If city councillors have a problem with this year’s Barrie Police Service budget, which asks for millions more, they made little noise about it last night.
Barrie police officials presented a budget Wednesday which asks for 7.28 per cent more, or a $4.29-million increase, to its 2023 budget. This year’s city funding for the police is pegged at $63.24 million, an increase from $58.95 million last year.
“It is a large ask,” said Deputy Mayor Robert Thomson. “It’s tough when society is in a hole to look at a number like this.”
Coun. Bryn Hamilton called 7.28 per cent "a substantial increase."
But Thomson, who is also vice-chairman of the Barrie Police Services Board, said police have been underfunded for more than a decade.
“I don’t want to see this type of increase every year, but we are playing catch-up,” he said.
Police are asking for four more civilian employees this year and five new sworn officers, bringing those totals to 125 and 250 respectively. Barrie police has been at 245 officers since 2020.
“We are front-lined focused,” said Barrie Police Chief Rich Johnston regarding how the five new recruits will be deployed.
“There is no small crime if you are a victim and it hurts,” he added. “We look at the harm from crime.”
Coun. Nigussie Nigussie said he hopes to see a greater police presence in Barrie.
“I think the police’s primary job is not to search for crime … but to prevent crime before it is committed,” he said. “A lot of people live in fear. They feel they are not protected.”
“Whether it’s more police or less police, we all want better policing,” said Coun. Jim Harris.
“We need to see more (boots) on the ground,” said Mayor Alex Nuttall, who also sits on the police services board.
The four new civilian employees comprise two in human resources, one in information technology and another in records.
Councillors did ask city police officials questions about the complement of officers, what type of bench-marking there is for officers, the priority of school presence, and converting the police fleet to electric vehicles.
Salaries, benefits and overtime make up $56.54 million of this year’s police budget. Of that total, 75 per cent is salaries, 24 per cent is benefits and one per cent is overtime.
What police call unavoidable increases to this year’s budget include a 3.5 per cent increase in salaries and 1.7 per cent more for benefits.
This year’s police budget also includes a $1.88 million transfer to the Barrie police capital reserves for the fleet of vehicles, information technology, specialized technology, radio equipment, and the city’s radio-system upgrade.
Another cost is almost $3.7 million to support Ontario’s First Responders Act, so first-responders with post-traumatic stress disorder (PTSD) get mental health treatment.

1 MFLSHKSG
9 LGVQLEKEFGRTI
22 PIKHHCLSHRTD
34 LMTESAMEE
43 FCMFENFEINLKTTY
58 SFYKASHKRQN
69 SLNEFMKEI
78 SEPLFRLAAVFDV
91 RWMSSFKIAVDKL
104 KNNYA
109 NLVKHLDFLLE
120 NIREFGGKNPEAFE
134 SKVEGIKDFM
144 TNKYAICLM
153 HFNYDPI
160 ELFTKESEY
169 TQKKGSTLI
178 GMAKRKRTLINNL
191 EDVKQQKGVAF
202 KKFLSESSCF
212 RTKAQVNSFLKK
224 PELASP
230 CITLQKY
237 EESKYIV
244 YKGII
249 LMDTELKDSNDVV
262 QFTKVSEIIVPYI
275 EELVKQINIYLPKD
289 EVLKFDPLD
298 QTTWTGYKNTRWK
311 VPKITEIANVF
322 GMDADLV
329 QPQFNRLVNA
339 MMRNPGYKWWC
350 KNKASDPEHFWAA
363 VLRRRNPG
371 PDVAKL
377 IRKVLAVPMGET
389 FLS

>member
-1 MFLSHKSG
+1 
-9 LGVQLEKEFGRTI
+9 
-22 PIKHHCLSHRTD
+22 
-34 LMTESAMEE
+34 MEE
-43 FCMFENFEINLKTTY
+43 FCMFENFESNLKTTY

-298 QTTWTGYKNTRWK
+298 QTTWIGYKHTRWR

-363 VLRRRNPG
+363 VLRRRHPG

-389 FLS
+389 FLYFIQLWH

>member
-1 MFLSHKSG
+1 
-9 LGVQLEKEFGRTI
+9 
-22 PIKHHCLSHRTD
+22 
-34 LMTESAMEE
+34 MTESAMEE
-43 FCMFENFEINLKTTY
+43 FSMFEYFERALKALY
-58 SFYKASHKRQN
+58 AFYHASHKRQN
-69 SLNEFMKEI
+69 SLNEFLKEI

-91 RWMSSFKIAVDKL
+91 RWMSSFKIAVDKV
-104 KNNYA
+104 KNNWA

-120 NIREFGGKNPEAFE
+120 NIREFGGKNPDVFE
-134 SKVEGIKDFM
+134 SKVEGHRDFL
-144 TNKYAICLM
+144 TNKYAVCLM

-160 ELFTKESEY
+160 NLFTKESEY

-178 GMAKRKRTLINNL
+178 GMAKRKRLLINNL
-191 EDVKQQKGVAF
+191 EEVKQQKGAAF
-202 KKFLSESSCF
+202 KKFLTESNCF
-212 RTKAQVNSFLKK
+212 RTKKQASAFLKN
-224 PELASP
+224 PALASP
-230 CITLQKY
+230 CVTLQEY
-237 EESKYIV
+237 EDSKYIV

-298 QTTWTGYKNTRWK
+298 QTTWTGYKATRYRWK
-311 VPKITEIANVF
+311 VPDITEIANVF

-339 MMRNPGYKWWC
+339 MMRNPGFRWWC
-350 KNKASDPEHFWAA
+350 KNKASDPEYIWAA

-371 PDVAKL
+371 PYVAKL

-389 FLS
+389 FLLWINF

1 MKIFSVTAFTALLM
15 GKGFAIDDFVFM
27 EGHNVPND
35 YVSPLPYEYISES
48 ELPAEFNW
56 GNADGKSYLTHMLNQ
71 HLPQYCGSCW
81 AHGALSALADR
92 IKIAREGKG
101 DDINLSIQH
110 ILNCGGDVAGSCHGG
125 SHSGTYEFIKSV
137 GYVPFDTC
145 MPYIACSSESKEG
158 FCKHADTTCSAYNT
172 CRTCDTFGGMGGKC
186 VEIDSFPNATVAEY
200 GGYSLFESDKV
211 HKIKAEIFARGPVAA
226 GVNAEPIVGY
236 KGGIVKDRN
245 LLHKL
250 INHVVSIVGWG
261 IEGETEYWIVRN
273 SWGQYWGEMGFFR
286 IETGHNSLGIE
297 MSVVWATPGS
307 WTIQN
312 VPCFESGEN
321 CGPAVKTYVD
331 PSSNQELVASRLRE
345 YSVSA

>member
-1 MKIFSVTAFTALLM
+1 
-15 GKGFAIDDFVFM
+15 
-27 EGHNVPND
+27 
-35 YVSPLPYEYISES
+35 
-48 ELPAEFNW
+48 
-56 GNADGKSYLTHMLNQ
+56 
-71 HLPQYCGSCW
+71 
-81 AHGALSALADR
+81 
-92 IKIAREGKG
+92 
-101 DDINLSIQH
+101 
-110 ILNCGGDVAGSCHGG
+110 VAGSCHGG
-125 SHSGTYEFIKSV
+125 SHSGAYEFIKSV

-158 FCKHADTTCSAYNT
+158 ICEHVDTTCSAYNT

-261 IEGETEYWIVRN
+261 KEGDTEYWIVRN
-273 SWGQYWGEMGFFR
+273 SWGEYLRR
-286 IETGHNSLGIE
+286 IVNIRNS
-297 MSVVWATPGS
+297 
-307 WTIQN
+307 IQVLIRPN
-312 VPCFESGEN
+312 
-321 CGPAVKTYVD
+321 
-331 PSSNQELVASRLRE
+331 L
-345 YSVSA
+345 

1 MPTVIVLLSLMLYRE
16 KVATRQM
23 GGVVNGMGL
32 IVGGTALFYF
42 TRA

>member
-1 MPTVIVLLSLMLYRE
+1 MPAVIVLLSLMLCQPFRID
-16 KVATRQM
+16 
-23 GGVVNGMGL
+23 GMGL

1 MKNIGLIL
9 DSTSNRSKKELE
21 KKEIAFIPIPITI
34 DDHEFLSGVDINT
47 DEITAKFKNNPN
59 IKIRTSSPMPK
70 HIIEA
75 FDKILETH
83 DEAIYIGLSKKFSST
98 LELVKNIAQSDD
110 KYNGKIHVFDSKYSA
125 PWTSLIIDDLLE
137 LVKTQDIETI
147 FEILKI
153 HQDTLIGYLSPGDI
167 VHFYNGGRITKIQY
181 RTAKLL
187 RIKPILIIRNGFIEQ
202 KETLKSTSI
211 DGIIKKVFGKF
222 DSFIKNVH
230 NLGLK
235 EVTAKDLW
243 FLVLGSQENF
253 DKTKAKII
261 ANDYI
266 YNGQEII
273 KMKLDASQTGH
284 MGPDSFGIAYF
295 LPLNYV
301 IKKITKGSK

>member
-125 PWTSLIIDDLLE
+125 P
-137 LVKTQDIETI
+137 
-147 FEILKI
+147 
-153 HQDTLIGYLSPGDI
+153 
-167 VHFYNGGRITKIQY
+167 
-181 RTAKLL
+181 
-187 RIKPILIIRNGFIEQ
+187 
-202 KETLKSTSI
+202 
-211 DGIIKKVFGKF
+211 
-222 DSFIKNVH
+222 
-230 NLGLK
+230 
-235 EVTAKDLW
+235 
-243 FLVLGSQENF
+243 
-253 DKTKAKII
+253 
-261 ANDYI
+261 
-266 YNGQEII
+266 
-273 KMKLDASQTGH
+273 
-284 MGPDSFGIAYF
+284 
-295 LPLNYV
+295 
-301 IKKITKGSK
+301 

Barrie police also expects to have almost $7.96 million in operating costs this year.
Police spending is traditionally the largest segment of Barrie’s annual operating budget. It was 21.8 per cent last year, 22.2 per cent in 2021.
The police budget is 22.1 per cent of the city budget this year.
“We at the (police services) board recognize this is a significant funding request,” said board chairman Greg Ferguson. “We feel this is in a reasonable range.”
Barrie homeowners face a 3.95 per cent property tax at this stage in the city’s 2023 operating and capital budget process, which includes approving the police budget. This would mean $182 more for a typical Barrie home assessed at $365,040. Its taxes last year were $4,612.
Adding $182 would make this year’s property taxes on that home $4,794. This breaks down to $2,694 or 56 per cent for city services, $1,541 or 32 per cent for the city’s service partners (city police, the County of Simcoe and Barrie Public Library) and $559 or 12 per cent for education. And the Barrie police share of the $4,794 is $946, according to city budget numbers.
The next highest numbers to police for city services are Barrie Fire and Emergency Service at $433 and $409 for the County of Simcoe, which supplies land ambulances and paramedics, health and emergency services, Ontario Works, children’s services, social housing, long-term care, seniors services and community services, which includes homelessness, to the city.
The annual city budget also sets service levels, along with the taxes and fees to pay for city services, as well as water and sewer (wastewater) rates.
On a typical household that consumes 180 cubic metres of water annually, the bill was $374.25 last year. With this year’s 3.7 per cent increase, which is worth $13.75, the 2023 water bill will be $388.
Last year’s sewer bill of $532.46 is slated to increase by five per cent, which is $26.54, for a 2023 total wastewater bill of $559 - again on that typical household consuming 180 cubic metres of water annually.
Increases in property taxes, water and sewer all add up to $222.29 more for Barrie residents living in a typical home assessed at $365,040 — at this stage in city councils budget process.
Property taxes are calculated based on the Municipal Property Assessment Corporation’s (MPAC) assessed value. MPAC last did a province-wide assessment in 2016, so these property values are significantly lower than actual 2023 market values.
The police board approved its draft 2023 budget last October, but its operating and capital budget requires approval from Barrie city council.
Barrie councillors are scheduled to begin budget deliberations Feb. 8-9 and the budget could be considered for final approval by city council at its Feb. 15 meeting.